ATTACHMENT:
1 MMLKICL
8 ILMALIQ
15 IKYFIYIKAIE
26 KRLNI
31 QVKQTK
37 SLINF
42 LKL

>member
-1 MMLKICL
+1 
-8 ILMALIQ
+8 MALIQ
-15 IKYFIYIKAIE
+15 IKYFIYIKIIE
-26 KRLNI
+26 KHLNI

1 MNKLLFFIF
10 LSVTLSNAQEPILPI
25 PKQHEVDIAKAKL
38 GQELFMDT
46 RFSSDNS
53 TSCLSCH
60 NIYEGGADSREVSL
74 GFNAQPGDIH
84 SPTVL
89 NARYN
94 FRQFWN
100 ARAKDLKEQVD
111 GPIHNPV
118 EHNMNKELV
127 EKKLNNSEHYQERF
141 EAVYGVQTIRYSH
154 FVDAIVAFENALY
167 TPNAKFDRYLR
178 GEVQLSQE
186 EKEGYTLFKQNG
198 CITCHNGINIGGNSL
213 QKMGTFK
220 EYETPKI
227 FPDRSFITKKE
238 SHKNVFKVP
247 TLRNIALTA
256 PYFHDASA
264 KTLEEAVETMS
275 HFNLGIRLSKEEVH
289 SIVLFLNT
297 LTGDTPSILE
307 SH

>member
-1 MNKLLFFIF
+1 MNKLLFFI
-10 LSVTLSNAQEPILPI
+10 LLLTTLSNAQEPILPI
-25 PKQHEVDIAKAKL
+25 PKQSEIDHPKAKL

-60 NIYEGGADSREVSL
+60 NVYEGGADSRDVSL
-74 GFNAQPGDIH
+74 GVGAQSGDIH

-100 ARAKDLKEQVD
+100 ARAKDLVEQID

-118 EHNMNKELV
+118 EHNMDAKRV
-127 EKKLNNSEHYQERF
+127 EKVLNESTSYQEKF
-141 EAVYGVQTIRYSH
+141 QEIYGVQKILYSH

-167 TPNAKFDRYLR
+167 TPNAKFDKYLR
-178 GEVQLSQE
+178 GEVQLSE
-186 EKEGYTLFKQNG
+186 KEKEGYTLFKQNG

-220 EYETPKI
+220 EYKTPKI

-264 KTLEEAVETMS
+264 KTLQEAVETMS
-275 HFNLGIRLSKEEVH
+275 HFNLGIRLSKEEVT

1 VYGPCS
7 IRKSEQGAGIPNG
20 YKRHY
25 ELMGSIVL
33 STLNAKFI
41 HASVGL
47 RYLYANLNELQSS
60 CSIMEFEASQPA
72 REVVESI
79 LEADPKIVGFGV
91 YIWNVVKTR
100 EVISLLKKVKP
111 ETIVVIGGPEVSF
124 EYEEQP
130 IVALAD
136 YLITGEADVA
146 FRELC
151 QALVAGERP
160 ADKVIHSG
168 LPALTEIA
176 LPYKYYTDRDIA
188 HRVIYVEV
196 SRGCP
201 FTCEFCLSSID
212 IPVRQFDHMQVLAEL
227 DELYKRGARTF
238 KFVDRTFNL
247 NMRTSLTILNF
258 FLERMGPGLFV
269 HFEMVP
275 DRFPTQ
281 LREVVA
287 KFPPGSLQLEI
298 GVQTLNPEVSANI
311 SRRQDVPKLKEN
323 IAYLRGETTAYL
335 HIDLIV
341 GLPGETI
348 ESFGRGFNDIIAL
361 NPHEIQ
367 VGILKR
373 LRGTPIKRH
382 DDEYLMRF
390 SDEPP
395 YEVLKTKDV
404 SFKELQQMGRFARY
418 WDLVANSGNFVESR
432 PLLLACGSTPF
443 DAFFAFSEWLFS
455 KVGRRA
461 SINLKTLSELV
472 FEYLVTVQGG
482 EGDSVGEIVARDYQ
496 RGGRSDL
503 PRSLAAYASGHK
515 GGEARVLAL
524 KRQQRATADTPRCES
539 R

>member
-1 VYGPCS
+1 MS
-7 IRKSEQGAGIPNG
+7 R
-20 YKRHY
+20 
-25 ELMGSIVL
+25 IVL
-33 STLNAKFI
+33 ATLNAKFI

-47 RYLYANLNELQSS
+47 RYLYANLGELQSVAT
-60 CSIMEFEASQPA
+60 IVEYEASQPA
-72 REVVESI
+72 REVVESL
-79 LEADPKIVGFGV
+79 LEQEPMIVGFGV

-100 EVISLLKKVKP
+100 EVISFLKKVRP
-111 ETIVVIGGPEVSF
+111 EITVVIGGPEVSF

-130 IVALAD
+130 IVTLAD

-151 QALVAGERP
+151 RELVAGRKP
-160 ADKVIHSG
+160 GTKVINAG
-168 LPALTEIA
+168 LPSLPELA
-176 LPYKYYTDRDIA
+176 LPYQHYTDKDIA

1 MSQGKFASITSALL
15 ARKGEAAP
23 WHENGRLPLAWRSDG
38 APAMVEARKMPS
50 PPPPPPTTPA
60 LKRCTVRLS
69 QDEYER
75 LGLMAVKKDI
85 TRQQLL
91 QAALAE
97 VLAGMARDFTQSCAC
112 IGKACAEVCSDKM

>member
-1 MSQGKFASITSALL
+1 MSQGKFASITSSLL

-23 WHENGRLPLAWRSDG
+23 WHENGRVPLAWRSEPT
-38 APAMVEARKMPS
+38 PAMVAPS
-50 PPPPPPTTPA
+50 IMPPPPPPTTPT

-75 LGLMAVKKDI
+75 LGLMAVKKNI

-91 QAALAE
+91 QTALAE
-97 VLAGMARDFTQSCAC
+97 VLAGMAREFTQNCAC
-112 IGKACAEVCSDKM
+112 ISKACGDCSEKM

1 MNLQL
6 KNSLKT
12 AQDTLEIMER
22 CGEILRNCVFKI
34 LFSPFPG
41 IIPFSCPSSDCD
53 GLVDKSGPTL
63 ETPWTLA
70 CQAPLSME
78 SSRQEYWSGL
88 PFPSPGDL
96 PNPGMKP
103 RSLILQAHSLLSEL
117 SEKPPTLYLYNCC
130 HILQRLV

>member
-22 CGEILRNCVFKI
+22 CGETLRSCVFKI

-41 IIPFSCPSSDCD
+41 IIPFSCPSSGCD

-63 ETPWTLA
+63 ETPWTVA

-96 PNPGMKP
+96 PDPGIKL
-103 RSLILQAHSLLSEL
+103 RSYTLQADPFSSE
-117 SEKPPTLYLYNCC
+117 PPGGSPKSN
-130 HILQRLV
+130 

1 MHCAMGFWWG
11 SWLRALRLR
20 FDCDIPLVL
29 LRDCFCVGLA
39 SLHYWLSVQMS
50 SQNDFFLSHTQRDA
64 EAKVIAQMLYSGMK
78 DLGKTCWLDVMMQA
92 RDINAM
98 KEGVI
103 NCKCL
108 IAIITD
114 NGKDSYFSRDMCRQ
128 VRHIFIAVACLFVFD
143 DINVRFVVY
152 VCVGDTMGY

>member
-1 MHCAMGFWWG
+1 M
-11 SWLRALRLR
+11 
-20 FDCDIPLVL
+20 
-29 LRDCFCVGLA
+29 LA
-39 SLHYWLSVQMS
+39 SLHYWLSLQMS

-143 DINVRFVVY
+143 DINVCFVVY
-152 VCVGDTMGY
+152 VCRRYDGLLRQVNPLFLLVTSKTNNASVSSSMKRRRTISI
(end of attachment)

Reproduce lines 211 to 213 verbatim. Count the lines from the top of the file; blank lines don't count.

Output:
96 PNPGMKP
103 RSLILQAHSLLSEL
117 SEKPPTLYLYNCC